The Value of Culture

When I first began working at the WINC last summer, I could only focus on all the ways in which the center could improve. They have never had the capacity to evaluate their programs, to set criteria for judging success, and had never attempted to glean feedback from the clients themselves. The staff was stretched thin just managing to stitch up the necessary funds to stay alive, and they treated their interns like volunteers who were on standby. The list can go on. I had so many criticisms, but I could never voice them because I knew the center was trying the best it possibly could.

But there was one aspect of the center that I did not understand. The center had changed its mission to serve all Asian women, not just Korean women. This transition was supposed to be a move toward larger and greater opportunities for the center—it was a sign that the center was adapting to changing times and to meet the needs of a changing community. If anything, the center could now apply to more sources of funding. I found this move to be strategic; it made sense. What didn’t make sense was how nothing else changed at the center but the wording of its mission. There were no efforts to hire other Asian women or to market their center as serving a diverse group of women. The center was still very much about maintaining its Korean cultural roots.

I interviewed several clients during my internship to measure how satisfied the clients were with the shelter services. One of these clients was Chinese—the only non-Korean speaking person at the shelter. One of the first questions I asked had to do with the programs the shelter offered such as art therapy, group therapy and culture programs. And to my surprise, this client had no idea these programs existed. Of course she didn’t know about them. They were all administered by Korean instructors who only spoke Korean when running these programs. She also told me how she would have to make her own food late at night because Korean food disagreed with her. Or how the two daughters felt uncomfortable during lunch when the staff and interns spoke in Korean. Her experience at the shelter was shortchanged by the fact that while the shelter opened its doors for any Asian woman, it did not accommodate all of their cultural differences.

I remember at my last week at the center, the Executive director and Case manager were discussion their need to hire a full-time intern for the year. One of the requirements was for the intern to be Korean and bi-lingual. After all, almost all the donors for the center were Korean which is why everything had to be written in both Korean and English.

The center needed to change as indicated by its new mission. But while the clientele base was changing, the volunteer and donor base was not. The two realities were incompatible with each other. I just couldn’t understand how the executive director and case manager didn’t see their current situation in the same way. For the executive director, maintaining the Korean volunteer and donor base was one of the most important aspects of her work.  All the board members were Korean, too.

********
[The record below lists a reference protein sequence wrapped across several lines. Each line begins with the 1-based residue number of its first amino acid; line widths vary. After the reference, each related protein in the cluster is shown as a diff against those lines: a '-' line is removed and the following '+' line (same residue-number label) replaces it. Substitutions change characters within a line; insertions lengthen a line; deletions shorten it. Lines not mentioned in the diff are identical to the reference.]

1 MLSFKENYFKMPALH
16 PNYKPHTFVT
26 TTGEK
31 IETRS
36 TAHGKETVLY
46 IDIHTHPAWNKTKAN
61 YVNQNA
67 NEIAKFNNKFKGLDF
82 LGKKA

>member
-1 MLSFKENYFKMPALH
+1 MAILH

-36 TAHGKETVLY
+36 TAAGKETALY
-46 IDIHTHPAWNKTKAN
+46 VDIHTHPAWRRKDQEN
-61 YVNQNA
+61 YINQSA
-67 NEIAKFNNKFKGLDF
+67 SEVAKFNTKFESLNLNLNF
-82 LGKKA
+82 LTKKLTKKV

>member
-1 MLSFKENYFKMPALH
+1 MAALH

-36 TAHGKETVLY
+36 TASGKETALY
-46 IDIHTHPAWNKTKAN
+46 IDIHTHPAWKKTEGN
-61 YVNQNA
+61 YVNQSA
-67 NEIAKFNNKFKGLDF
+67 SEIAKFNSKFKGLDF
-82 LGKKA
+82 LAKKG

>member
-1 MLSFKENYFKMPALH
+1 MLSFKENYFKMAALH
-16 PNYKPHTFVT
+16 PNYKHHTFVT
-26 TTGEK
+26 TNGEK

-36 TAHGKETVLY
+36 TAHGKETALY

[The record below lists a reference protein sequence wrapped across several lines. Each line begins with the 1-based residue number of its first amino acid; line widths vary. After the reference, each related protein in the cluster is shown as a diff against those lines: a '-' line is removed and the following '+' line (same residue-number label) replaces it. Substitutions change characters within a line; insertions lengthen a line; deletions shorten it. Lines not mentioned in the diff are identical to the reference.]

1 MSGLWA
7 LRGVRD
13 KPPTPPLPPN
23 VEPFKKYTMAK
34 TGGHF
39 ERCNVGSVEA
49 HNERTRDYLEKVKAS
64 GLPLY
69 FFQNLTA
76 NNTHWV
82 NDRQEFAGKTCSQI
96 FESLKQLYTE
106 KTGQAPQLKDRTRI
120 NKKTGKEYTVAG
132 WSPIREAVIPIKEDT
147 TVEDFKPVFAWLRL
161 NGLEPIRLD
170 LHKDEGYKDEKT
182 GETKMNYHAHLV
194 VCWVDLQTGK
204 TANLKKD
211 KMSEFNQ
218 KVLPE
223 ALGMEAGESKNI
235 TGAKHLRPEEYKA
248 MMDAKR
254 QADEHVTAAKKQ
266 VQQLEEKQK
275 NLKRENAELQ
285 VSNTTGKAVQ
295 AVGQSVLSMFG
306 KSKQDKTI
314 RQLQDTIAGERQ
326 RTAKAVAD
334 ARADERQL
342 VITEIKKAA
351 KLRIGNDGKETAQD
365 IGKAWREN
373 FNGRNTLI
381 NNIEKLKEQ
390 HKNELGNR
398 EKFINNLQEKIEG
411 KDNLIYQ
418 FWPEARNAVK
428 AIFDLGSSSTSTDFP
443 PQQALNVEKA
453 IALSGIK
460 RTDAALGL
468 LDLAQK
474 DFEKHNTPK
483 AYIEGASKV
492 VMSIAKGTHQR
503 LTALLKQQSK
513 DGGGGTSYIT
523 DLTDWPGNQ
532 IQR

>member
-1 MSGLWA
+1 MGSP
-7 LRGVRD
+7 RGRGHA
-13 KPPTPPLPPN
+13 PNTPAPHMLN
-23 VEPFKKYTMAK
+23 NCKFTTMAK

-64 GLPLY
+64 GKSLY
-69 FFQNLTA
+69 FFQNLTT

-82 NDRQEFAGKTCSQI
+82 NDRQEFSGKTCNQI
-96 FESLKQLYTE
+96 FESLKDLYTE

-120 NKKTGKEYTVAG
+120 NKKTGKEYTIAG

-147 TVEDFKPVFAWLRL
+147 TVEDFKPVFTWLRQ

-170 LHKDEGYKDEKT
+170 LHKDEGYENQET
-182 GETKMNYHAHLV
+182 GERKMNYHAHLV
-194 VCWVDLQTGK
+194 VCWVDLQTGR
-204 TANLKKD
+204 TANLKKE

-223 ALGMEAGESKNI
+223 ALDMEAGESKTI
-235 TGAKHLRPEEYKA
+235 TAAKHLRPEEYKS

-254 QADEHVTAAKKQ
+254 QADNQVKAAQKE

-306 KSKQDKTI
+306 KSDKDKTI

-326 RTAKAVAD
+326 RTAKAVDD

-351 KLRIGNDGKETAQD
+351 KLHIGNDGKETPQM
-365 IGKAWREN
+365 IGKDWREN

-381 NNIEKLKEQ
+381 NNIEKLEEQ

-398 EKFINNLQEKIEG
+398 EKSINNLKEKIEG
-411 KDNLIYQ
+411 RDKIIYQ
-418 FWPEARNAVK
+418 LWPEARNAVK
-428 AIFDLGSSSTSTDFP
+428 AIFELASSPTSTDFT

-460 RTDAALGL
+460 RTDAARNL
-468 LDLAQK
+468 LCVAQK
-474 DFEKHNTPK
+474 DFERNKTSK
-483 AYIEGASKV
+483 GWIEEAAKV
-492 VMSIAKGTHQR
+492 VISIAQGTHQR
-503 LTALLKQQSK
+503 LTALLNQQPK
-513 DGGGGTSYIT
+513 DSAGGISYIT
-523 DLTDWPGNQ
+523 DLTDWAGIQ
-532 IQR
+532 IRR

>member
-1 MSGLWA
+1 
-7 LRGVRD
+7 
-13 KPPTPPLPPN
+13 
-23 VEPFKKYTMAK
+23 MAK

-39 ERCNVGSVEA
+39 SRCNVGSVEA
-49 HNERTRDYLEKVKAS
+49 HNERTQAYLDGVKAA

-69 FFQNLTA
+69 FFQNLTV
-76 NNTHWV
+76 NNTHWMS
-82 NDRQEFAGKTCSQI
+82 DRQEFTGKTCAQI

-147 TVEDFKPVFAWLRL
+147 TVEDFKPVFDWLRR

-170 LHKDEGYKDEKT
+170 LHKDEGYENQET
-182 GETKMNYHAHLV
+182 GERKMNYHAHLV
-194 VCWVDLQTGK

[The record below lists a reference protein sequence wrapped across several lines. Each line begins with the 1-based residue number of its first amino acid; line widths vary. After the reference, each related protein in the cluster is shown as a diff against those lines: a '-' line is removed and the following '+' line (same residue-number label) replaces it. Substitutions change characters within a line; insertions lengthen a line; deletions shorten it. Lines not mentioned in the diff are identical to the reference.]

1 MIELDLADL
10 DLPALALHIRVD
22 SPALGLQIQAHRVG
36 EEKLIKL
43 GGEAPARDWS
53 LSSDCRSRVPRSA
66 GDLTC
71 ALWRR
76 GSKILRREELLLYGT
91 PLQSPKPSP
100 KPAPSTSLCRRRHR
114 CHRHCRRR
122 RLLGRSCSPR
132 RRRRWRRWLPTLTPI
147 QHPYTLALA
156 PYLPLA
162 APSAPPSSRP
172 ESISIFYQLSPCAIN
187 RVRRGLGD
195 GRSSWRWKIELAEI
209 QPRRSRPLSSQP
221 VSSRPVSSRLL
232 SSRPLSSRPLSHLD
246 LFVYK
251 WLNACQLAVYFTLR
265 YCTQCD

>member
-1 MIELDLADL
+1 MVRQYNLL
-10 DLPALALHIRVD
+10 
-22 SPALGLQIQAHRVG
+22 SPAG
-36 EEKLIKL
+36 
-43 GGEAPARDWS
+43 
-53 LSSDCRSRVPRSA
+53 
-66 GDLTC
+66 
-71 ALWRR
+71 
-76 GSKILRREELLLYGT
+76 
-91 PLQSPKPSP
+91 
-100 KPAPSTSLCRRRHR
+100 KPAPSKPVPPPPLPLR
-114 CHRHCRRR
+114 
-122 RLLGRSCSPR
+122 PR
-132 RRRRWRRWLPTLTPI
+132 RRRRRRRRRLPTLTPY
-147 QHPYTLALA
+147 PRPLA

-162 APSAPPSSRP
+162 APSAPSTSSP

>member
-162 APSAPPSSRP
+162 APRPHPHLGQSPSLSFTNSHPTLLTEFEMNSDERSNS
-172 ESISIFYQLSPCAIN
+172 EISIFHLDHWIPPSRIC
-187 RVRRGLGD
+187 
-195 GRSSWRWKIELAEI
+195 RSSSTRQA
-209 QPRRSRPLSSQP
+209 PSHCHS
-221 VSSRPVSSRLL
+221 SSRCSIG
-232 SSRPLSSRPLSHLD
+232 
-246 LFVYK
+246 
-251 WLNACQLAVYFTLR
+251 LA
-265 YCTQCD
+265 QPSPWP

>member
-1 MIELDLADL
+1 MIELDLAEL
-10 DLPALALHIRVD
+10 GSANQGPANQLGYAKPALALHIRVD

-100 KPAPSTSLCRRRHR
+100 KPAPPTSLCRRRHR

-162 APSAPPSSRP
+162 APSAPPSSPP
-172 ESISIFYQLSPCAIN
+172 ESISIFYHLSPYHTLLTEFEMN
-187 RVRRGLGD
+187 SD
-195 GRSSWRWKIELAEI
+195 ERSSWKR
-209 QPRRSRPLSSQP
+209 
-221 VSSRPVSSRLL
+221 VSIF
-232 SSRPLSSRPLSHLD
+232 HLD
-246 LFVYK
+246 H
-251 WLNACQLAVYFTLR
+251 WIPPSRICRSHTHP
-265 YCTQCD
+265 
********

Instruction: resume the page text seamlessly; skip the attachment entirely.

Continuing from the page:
Researching the history of the center to write a case study about this organization did a lot to deepen my understanding and sympathy for the center and the challenges it currently faces. I learned that the center originated from a grass-roots activist campaign to free a Korean woman falsely accused of murdering her child. The person who founded the organization was a feminist pastor. She built the shelter on Korean tradition and culture. What tied all the women in the organization together were their common cultural ties—it was at the heart of the organization; it was what gave it life.

To demand that the center compromise its roots to accommodate more clients and foundations seemed cruel upon this newfound knowledge. There was so much meaning behind the cultural practices at the center—the fact that there was a cook to make homemade Korean food every day; that everyone ate lunch together; that people took their shoes off at the door; that we talked about Korean superstitions about dreams over rice cakes and fruit; that we respected the elderly and attended to them first. These practices were what sustained the staff, volunteers and fellow Korean clients. The sense of kinship created the best holding space for Korean women seeking shelter. The space was familiar, comfortable and safe.

The larger question is what role does race play in all of this? Does it matter that the shelter calls itself an Asian Women’s shelter but prioritizes Korean women? Does it matter if these Korean women speak Korean? What if a bi-racial woman who spoke Korean appeared? Would she take precedence over a Korean woman who didn’t speak Korean? What assumptions does the staff have about the clients’ racial backgrounds and cultures that inform who gets access to what?

I know that if, for whatever reason, I ended up seeking a women’s shelter, I would seek out this one. Even though the shelter is small and the services far from perfect, the cultural identity of the place provokes a sense of security and attachment that I no other shelter can provide. To think that this unique place might eventually have to change due to changing demands of its clientele base saddens me.  There will always be a need for a Korean women’s shelter. But this demand may not be enough to sustain an entire shelter. Am I being too pessimistic and narrow-minded?


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